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Wednesday Walkthroughs: Which Packers position group has the biggest questions?

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After a full offseason, the Packers still have a few big question marks. Where are the biggest ones?

NFL: Green Bay Packers-Training Camp Benny Sieu-USA TODAY Sports

The Green Bay Packers, like every team, have done a lot of work to reshape their roster this offseason. But, like every team, they couldn’t fix everything and still face some holes and weak spots as the season (hopefully) draws a bit closer.

Which area is the most concerning? Our writers had quite a range of takes. Here are their thoughts — which position group has the biggest questions in your mind?

Rcon14 – Receiving group

I’m cheating a little (A LOT) here, but I don’t think we can really separate the wide receivers from the tight ends in this case. The Packers corps last year was pretty awful, having given more than 20% of their targets to the combo of Geronimo Allison and Marquez Valdes-Scantling, both of whom were abysmal. Allison is now gone and MVS may have a smaller role in 2020, but there are no real reinforcements here. Devin Funchess’ ceiling has been average WR2, and even that was three years ago now.

Jimmy Graham was not good, but neither were any of Green Bay’s tight ends last year. They will be relying almost entirely on Jace Sternberger for production. According to Pro Football Reference, Jace had a single target in the regular season last year.

There is some ceiling here, with Adams being a good but not elite option, Lazard being very productive on a per-target basis last year, and there being good feelings about Jace Sternberger. Unfortunately, there is also the possibility that Lazard is less productive in 2020, Sternberger doesn’t break out, Funchess continues to be disappointing, and Green Bay is left forcing targets to Davante Adams.

Tex Western – Inside linebacker

What do we know about any of the Packers’ off-ball linebackers, really? Every member of this position group is a walking, talking bag of questions, many of which revolve around injuries. Let’s look at them one by one.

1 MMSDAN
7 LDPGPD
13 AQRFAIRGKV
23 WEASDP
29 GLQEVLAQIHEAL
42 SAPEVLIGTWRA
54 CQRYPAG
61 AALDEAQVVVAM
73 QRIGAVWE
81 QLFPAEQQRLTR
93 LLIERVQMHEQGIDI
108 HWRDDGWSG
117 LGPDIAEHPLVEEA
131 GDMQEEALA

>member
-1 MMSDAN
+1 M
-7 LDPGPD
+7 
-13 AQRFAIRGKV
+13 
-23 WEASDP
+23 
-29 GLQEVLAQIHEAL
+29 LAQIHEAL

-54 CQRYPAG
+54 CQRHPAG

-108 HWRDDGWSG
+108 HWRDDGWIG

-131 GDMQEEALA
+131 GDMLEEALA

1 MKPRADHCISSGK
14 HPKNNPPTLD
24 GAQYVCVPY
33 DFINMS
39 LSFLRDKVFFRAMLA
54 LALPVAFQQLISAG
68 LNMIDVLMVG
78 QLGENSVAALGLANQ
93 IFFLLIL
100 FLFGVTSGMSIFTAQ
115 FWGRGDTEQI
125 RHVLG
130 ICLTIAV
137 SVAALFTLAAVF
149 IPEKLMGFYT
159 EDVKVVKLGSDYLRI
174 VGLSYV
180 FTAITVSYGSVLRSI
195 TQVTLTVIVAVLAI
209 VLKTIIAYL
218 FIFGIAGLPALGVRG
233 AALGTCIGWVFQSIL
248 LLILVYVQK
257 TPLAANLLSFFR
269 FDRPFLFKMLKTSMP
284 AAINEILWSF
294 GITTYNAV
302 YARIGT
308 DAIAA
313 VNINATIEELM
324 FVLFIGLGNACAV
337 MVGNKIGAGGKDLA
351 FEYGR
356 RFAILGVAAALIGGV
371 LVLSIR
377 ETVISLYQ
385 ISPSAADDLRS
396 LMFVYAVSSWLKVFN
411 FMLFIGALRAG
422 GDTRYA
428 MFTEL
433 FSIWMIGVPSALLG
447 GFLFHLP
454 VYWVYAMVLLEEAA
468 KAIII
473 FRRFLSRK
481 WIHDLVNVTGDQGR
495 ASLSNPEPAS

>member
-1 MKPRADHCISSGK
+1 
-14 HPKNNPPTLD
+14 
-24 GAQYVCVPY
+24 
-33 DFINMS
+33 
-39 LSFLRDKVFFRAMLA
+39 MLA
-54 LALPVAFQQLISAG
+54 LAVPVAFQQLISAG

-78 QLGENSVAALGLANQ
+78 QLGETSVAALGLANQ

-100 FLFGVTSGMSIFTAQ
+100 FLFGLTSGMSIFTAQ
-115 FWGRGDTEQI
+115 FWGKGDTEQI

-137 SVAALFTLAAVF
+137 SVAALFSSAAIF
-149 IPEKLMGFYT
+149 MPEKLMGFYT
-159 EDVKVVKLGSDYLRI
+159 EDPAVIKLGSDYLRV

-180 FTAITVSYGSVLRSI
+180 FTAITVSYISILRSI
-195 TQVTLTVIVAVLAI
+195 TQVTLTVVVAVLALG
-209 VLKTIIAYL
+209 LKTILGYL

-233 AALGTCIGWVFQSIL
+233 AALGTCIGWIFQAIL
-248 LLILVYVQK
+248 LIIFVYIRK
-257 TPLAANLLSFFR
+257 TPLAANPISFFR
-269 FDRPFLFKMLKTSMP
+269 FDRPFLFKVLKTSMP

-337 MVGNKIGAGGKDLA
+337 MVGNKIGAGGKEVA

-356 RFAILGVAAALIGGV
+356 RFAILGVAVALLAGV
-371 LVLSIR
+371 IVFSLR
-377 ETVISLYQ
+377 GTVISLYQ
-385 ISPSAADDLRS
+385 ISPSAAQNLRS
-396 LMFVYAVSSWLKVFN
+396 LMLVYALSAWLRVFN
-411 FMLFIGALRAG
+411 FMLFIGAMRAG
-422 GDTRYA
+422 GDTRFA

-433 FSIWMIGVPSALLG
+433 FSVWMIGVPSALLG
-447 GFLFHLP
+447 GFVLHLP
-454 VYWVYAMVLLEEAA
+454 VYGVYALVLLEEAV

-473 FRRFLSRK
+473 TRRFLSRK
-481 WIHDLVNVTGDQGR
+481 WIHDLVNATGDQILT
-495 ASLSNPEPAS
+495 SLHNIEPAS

Christian Kirksey has played nine games over the past two years amid injuries and is headed into his first season with the Packers, albeit coming back to a Mike Pettine defense that he should know well. But what kind of player is he? And will he be any more productive as a pass defender than Blake Martinez was?

Ty Summers is a tremendous athlete who racked up big numbers last August, but he looked over-aggressive at times and never saw a single defensive snap in his rookie regular season. Undrafted 2019 rookie Curtis Bolton seemed on pace to be a starter after impressing when taking over for an injured Oren Burks, but then he tore his ACL, the latest in a long line of injuries. Is he healthy? And if so, can he be counted on for 500-plus snaps at the WILL position next to Kirksey?

The Packers are high on fifth-round rookie Kamal Martin, but like others above he missed time last year with an injury, one that cost him the chance to work out pre-draft. The Packers seem to like him, but he’ll need a strong preseason to be in the mix for any significant playing time.

And then there’s Burks, the hyper-athletic former third-round pick whose questions revolve around why he can’t find the field once returning to good health. Early preseason injuries have robbed him of valuable reps in both of his seasons in Green Bay, but what is the team seeing in practice that tells them he’s not ready to contribute on Sundays once he has made it back to normal?

Even hybrid safety/linebacker Raven Greene has his own health questions as well, landing on injured reserve as a rookie in 2018 and missing almost all of 2019 with an injury.